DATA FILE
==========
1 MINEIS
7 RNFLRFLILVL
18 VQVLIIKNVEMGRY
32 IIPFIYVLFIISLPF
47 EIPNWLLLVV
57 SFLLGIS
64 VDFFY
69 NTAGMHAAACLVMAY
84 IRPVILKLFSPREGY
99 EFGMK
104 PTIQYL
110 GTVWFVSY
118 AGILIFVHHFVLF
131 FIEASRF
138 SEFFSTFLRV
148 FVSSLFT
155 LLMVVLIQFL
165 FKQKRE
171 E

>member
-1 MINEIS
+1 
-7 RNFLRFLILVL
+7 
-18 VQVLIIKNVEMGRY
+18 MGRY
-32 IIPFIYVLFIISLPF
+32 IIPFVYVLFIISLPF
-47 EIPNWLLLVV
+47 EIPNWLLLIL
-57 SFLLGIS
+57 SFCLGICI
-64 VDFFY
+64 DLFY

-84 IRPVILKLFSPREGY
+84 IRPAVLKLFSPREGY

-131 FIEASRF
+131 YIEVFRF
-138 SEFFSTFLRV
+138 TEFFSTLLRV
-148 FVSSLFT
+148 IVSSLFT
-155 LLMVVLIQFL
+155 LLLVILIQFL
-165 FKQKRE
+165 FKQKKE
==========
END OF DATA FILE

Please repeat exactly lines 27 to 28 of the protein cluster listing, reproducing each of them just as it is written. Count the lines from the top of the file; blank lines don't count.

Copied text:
-32 IIPFIYVLFIISLPF
+32 IIPFVYVLFIISLPF